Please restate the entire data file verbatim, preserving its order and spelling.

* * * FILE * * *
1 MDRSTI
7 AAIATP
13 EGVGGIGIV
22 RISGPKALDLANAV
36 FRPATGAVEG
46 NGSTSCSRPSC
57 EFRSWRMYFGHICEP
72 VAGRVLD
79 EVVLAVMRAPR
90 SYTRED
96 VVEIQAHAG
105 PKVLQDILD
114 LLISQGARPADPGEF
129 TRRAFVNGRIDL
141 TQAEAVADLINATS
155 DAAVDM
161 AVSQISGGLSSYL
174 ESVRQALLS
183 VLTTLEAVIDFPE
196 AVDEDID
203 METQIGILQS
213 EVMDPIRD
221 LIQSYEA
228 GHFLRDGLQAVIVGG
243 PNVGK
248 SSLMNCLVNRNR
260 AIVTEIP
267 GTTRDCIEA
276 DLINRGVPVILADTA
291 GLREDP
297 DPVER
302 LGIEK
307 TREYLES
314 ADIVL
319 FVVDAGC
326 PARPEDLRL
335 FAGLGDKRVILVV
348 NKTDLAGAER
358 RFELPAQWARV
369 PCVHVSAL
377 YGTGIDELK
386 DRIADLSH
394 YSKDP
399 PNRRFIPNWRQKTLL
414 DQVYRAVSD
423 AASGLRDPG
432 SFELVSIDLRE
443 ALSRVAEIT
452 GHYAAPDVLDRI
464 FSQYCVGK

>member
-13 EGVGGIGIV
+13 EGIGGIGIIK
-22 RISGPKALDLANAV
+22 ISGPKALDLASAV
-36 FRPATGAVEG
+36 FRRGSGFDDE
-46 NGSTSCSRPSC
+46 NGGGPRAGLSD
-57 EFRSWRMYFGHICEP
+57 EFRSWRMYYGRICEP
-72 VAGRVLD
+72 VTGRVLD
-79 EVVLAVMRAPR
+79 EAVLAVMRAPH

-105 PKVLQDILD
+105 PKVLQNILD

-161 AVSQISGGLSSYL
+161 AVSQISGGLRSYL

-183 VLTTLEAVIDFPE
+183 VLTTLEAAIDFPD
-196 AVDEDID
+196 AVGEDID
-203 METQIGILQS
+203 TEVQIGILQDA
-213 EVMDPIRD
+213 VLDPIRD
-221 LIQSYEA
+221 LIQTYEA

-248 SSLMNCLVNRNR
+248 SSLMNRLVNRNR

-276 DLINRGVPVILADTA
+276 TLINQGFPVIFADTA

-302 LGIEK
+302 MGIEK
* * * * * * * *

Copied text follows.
1 MDRSTI
7 AAIATP
13 EGVGGIGIV
22 RISGPKALDLANAV
36 FRPATGAVEG
46 NGSTSCSRPSC
57 EFRSWRMYFGHICEP
72 VAGRVLD
79 EVVLAVMRAPR
90 SYTRED
96 VVEIQAHAG
105 PKVLQDILD
114 LLISQGARPADPGEF
129 TRRAFVNGRIDL
141 TQAEAVADLINATS
155 DAAVDM
161 AVSQISGGLSSYL
174 ESVRQALLS
183 VLTTLEAVIDFPE
196 AVDEDID
203 METQIGILQS
213 EVMDPIRD
221 LIQSYEA
228 GHFLRDGLQAVIVGG
243 PNVGK
248 SSLMNCLVNRNR
260 AIVTEIP
267 GTTRDCIEA
276 DLINRGVPVILADTA
291 GLREDP
297 DPVER
302 LGIEK
307 TREYLES
314 ADIVL
319 FVVDAGC
326 PARPEDLRL
335 FAGLGDKRVILVV
348 NKTDLAGAER
358 RFELPAQWARV
369 PCVHVSAL
377 YGTGIDELK
386 DRIADLSH
394 YSKDP
399 PNRRFIPNWRQKTLL
414 DQVYRAVSD
423 AASGLRDPG
432 SFELVSIDLRE
443 ALSRVAEIT
452 GHYAAPDVLDRI
464 FSQYCVGK

>member
-13 EGVGGIGIV
+13 EGIGGIGIIK
-22 RISGPKALDLANAV
+22 ISGPKALDLASAV
-36 FRPATGAVEG
+36 FRRGSGFDDE
-46 NGSTSCSRPSC
+46 NGGGPRAGLSD
-57 EFRSWRMYFGHICEP
+57 EFRSWRMYYGRICEP
-72 VAGRVLD
+72 VTGRVLD
-79 EVVLAVMRAPR
+79 EAVLAVMRAPH

-105 PKVLQDILD
+105 PKVLQNILD

-161 AVSQISGGLSSYL
+161 AVSQISGGLRSYL

-183 VLTTLEAVIDFPE
+183 VLTTLEAAIDFPD
-196 AVDEDID
+196 AVGEDID
-203 METQIGILQS
+203 TEVQIGILQDA
-213 EVMDPIRD
+213 VLDPIRD
-221 LIQSYEA
+221 LIQTYEA

-248 SSLMNCLVNRNR
+248 SSLMNRLVNRNR

-276 DLINRGVPVILADTA
+276 TLINQGFPVIFADTA

-302 LGIEK
+302 MGIEK